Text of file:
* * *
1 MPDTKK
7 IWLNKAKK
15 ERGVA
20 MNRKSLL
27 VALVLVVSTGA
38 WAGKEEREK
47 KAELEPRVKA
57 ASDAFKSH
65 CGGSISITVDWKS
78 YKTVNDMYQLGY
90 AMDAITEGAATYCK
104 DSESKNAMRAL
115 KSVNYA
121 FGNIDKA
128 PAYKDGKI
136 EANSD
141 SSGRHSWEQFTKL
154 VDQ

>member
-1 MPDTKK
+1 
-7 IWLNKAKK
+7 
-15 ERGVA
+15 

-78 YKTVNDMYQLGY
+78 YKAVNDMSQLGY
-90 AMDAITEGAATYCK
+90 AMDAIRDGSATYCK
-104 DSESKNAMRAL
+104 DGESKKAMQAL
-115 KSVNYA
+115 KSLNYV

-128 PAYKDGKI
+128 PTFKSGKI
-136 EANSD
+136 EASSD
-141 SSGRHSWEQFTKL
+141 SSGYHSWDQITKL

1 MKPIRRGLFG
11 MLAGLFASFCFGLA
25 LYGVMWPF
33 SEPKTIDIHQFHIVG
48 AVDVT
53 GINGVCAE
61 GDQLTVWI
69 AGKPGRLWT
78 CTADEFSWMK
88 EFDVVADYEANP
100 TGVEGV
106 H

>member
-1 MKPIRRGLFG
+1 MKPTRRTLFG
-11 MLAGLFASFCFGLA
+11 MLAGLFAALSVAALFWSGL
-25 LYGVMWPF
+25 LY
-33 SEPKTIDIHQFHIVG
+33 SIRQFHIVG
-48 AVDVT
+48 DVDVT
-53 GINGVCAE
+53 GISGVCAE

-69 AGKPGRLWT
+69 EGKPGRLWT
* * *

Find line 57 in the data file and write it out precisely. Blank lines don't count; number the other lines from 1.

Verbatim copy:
-25 LYGVMWPF